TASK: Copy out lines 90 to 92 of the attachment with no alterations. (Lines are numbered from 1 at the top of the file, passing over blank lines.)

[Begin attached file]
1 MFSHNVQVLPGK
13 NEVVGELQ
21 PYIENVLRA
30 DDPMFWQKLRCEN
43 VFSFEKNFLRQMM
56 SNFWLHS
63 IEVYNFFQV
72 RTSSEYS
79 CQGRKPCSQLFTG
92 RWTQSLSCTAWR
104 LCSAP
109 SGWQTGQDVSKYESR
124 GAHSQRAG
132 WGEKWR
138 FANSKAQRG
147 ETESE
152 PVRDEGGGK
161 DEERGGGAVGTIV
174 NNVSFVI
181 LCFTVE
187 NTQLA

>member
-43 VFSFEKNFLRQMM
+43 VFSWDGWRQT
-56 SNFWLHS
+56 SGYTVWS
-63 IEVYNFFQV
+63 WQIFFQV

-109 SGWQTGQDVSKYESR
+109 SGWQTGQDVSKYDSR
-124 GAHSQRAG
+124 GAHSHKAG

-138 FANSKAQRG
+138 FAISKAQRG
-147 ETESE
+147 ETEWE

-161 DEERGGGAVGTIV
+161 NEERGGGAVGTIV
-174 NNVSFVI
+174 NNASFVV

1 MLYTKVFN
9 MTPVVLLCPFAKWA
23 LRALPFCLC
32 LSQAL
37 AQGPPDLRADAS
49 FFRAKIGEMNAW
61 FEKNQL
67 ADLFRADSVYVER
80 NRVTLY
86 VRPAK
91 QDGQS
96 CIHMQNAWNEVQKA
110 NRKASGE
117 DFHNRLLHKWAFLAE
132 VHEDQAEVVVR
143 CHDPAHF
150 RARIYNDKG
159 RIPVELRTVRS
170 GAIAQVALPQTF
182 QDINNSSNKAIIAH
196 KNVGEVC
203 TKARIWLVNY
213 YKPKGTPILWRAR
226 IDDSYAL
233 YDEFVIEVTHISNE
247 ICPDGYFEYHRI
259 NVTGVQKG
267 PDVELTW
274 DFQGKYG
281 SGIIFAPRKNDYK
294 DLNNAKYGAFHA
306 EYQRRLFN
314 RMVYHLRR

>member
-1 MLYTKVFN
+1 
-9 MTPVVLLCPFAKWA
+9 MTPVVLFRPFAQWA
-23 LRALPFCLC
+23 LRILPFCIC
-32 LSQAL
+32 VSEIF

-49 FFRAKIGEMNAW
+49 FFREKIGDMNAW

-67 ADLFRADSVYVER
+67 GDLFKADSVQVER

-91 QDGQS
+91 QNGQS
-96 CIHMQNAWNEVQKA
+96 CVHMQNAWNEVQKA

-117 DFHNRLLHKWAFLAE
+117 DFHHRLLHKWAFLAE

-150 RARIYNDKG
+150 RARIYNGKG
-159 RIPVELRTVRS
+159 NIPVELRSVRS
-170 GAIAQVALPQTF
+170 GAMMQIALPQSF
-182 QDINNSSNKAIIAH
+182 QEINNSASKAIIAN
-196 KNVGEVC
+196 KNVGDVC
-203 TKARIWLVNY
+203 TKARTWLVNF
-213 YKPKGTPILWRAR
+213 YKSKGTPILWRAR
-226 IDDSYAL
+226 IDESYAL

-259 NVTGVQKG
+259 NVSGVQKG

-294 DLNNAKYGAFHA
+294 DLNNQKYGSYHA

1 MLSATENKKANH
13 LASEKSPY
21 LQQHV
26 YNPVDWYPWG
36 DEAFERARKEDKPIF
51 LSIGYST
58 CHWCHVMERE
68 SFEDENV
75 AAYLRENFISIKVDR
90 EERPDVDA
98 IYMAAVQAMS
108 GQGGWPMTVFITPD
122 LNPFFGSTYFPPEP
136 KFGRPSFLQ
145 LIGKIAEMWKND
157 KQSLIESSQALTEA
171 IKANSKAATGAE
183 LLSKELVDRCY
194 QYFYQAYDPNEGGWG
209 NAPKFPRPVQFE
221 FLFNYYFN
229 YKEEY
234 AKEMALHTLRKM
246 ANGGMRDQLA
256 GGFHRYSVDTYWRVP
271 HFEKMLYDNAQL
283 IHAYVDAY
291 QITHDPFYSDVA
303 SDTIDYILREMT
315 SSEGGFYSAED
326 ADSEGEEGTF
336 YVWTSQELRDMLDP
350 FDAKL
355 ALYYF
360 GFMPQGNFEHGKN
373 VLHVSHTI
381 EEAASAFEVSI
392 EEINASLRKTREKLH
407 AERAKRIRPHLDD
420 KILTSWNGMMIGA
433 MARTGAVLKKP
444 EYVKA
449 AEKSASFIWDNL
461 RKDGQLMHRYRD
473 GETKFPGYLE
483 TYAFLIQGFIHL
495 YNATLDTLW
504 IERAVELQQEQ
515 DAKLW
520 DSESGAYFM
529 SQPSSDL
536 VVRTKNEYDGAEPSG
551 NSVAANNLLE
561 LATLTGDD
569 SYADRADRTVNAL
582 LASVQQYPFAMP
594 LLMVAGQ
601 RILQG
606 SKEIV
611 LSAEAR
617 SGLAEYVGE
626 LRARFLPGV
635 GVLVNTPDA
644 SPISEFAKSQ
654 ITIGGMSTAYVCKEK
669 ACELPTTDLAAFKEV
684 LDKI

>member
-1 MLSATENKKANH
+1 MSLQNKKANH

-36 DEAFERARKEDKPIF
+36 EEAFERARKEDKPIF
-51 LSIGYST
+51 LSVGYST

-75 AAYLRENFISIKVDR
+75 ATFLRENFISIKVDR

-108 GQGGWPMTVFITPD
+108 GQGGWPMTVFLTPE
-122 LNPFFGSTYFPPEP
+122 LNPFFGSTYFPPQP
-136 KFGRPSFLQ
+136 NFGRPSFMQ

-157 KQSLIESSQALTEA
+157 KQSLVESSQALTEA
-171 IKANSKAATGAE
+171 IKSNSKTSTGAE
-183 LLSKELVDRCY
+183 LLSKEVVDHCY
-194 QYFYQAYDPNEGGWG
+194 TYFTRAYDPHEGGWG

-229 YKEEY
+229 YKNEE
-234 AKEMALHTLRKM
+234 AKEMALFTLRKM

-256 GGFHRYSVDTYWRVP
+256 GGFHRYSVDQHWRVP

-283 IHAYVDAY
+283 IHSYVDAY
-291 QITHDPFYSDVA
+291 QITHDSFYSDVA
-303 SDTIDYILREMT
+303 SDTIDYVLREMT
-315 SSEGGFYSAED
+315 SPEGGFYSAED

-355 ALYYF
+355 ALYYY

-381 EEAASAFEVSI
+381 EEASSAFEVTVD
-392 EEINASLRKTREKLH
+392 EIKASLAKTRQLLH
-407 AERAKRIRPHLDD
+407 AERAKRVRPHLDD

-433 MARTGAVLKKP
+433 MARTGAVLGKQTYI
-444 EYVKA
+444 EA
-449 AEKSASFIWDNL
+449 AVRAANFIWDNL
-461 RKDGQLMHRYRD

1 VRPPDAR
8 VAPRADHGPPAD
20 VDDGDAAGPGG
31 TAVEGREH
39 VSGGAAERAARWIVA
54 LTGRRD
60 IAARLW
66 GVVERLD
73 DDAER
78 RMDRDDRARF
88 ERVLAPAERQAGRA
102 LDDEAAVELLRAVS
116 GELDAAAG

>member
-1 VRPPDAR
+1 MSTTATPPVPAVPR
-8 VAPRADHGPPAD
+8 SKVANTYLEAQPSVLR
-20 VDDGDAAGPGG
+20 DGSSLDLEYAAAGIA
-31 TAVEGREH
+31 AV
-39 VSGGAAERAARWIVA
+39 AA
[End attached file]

+96 CVHMQNAWNEVQKA

-117 DFHNRLLHKWAFLAE
+117 DFHHRLLHKWAFLAE